Translation – if you’re seeking an 800MPa restorative material for whatever reason, you won’t find it here.
We’re going to need to take a step back and define which Zirconia we are talking about:
👍 Strength: If you’re looking for pure strength, you’re looking for 3Y Zirconia. Manufacturer, dependent you’re in the 1000+ MPa range. The question is – why do you need 1000 MPa?
If you tell me you’re building a substructure for an implant-supported prosthesis, good choice.
If you’re telling me you’re looking for today’s topic – a crown – and you want the strongest material in dentistry – again – good choice.
👎 3Y Zirconia is not pretty. When it comes to crowns our opportunities for placement are typically limited to 2nd molars and patients who have zero aesthetic concerns.
If you’re choosing 3Y – or any Zirconia on a second molar, I want you to ask yourself why. My guess – you want to maximize strength because you’re on a second molar and you have limited clearance. Sound about right? I understand.
I want to remind you of the two qualifications we need to lute your crown, rather than bond your crown. The first is material strength – 3Y Zirconia satisfies that requirement. The second is true retention form in your preparation. I’m going to apologize for this data point as it will beg you to not lute in most second molar situations.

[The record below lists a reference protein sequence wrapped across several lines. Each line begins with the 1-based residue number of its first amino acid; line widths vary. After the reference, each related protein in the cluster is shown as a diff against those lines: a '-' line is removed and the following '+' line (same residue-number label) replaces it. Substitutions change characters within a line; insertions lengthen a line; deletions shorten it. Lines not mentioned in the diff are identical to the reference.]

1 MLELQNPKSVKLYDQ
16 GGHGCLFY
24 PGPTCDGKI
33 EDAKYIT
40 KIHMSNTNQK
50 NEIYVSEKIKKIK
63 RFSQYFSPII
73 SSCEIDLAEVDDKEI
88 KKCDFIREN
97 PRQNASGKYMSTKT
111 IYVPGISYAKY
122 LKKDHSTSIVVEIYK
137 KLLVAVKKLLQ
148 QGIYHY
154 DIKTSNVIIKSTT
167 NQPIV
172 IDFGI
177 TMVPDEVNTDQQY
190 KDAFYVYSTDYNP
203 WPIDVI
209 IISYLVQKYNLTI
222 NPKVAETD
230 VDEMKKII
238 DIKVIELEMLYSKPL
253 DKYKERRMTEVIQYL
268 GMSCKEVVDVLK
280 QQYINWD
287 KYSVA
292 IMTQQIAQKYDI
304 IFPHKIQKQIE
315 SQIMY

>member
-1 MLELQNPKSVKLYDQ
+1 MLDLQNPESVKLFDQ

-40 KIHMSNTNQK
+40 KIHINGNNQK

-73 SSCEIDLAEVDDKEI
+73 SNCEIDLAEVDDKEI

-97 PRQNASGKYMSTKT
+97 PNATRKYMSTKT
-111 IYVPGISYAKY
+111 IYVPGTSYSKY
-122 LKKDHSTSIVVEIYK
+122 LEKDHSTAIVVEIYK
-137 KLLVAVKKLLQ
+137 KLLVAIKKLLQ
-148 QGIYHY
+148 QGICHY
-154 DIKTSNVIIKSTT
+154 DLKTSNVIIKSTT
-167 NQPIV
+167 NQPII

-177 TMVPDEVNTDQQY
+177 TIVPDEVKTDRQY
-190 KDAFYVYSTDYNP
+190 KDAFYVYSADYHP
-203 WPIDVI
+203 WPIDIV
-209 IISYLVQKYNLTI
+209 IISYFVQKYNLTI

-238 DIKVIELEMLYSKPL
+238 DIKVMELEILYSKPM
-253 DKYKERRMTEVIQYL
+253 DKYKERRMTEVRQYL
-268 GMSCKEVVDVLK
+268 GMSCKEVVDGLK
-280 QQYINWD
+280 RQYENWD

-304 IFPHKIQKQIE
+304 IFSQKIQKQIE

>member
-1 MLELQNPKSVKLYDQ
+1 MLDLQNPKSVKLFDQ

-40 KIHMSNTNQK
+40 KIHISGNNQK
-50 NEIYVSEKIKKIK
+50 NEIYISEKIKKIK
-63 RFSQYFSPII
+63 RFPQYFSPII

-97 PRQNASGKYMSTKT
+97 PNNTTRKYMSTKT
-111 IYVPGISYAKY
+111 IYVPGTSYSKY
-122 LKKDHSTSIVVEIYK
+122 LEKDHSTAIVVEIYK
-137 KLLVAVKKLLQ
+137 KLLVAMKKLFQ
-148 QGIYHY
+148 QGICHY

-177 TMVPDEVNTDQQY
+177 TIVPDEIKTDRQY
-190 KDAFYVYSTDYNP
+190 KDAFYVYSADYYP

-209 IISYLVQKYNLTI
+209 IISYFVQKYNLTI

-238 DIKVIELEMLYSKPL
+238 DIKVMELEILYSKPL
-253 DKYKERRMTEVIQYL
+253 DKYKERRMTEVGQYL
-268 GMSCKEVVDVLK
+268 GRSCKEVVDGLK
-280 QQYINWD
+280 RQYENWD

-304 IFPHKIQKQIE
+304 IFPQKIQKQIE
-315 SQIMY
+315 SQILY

We need 4mm of height in our molar preparation to have true retention form in our prep. For the sake of completeness, we need 3mm of height on a premolar.
I share this not because 3Y Zirconia in itself is a poor choice for second molars, where you believed it was ideal. I share it because it’s only a good choice if you bond it when you do not have true retention form.
So my original question of why Zirconia on a second molar – is a question I always ask since typically one of the two reasons most dentists select it, isn’t satisfied.
👍 4Y Zirconia improves the beauty of the material.
👎 4Y Zirconia also decreases its strength.
👍 5Y radically improves the beauty of Zirconia.
👎 In reality, however, it also lowers its strength to E.max with one more added disadvantage